Taking your kids on their first ski trip is a wonderful experience. It is very rewarding to see them progress from rolling around in the snow to linking turns and charging down the mountain.
But to ensure your kids have the best experience, you need to put them in the right gear. A pair of quality and comfortable ski boots should be at the top of your list for ski equipment, whether renting or buying.
However, comfort is the main priority when it comes to ski boots. If your children’s ski boots don’t fit properly, they won’t enjoy skiing at all, and it may put them off for life.
When buying or renting kids’ ski boots, you need to take time to ensure you get the right ones. The shop assistant should have the knowledge and skills to select the correct ones, but it is worth knowing some basics to be 100% sure.
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Table of Contents
- 1 What To Look For In Kids Ski Boots
- 2 How To Find The Right Size Kids Ski Boots
- 3 Tips For Fitting Kids’ Ski Boots
- 4 Recommended Kids’ Ski Boots
- 5 Final Thoughts
- 6 Enjoyed Kids Ski Boots Size Chart & Calculator – How To Size Kids For Skis? Share it with your friends so they too can follow the kayakhelp journey.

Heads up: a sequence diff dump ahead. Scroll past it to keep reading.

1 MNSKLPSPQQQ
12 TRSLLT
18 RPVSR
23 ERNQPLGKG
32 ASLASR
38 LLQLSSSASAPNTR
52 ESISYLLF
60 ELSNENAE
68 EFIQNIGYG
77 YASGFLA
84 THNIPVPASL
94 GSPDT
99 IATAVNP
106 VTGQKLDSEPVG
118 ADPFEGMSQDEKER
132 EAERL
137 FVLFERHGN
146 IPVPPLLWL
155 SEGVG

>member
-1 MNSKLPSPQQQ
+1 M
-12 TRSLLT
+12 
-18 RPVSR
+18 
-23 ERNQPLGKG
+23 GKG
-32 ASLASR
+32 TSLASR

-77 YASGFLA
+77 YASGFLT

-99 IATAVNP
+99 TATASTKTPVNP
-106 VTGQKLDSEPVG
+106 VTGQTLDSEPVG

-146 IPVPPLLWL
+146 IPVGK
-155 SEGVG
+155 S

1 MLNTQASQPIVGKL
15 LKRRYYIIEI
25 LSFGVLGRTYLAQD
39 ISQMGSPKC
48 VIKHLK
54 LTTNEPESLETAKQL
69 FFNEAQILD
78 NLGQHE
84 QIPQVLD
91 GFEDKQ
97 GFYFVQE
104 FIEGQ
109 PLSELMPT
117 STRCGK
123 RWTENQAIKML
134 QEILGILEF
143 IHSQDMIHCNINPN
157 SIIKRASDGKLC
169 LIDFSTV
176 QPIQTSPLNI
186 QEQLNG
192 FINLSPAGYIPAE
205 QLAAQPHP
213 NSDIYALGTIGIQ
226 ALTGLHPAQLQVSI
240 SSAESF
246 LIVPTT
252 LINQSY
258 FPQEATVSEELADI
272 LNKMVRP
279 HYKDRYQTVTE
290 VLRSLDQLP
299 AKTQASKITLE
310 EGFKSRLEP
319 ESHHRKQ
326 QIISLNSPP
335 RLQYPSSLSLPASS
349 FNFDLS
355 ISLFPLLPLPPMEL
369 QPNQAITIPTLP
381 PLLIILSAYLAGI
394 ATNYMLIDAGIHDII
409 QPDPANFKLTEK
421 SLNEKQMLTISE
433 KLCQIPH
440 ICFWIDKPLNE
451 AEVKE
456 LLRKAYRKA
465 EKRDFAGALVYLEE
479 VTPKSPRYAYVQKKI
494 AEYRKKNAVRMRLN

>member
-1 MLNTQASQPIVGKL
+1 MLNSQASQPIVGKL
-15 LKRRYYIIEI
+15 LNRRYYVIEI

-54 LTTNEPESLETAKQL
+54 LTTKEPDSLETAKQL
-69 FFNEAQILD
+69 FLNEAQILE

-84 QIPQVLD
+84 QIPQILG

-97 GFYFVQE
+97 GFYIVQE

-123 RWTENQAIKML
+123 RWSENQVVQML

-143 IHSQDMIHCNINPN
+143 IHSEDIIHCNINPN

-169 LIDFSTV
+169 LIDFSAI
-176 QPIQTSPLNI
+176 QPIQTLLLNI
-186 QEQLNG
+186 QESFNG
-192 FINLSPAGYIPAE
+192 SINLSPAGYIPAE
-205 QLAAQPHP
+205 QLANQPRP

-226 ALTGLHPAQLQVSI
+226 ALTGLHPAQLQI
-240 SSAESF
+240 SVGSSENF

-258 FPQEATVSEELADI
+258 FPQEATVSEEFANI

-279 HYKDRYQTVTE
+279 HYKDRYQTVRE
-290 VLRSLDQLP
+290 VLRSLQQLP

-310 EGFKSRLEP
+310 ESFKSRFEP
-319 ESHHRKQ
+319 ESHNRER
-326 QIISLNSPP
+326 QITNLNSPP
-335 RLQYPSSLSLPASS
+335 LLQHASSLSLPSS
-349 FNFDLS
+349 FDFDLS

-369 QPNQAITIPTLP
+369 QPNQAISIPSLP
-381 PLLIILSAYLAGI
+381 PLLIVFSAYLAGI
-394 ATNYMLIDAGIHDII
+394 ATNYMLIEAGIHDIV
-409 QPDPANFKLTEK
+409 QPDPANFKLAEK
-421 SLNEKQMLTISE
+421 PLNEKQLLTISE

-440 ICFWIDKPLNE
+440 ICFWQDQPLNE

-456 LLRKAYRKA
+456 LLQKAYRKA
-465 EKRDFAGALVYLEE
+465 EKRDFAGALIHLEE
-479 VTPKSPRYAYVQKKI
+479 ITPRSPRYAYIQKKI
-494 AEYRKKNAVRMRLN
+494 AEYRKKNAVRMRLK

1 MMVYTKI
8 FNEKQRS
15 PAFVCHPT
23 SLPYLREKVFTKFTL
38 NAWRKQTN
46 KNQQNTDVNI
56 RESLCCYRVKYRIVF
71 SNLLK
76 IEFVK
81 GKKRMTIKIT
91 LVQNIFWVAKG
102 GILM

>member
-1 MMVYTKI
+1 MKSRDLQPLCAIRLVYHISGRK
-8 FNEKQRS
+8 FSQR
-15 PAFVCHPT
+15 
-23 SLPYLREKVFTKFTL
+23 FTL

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A poorly fitting pair of ski boots can ruin anyone’s day on the mountain. In fact, it may only take a few minutes of wearing them before they cause discomfort and pain.
The wrong ski boots may pinch, have pressure points, and be too tight, heavy, and difficult to put on. If your child (or you) experiences any of these characteristics, it can spell game over very quickly for their day of skiing.
Therefore, we have put together some top tips and things to look out for when it comes to fitting your kids with the right ski boots. We have even put together a list of recommended kid’s ski boots.
If your child is petite and light, they will need more lightweight ski boots than heavier kids. You will find that some kids’ ski boots under 1 kg will give plenty of control and stability, depending on the brand.
Ski boot brands will reduce weight by using thinner outer shells. But they compensate for the flex with additional support and extra buckles.
Ski boots can be pretty challenging to get on and off, and kids find it especially difficult. Look for kids’ ski boots with self-shaping tongues and plenty of adjustability.
If your kid’s ski boots are awkward to put on or close and open the buckles, you will have more to do. If they are easy to use, your child will be able to put them on and remove them themselves.
You can buy rear-entry kids’ ski boots, but these are only suitable for young kids and should be avoided for older kids.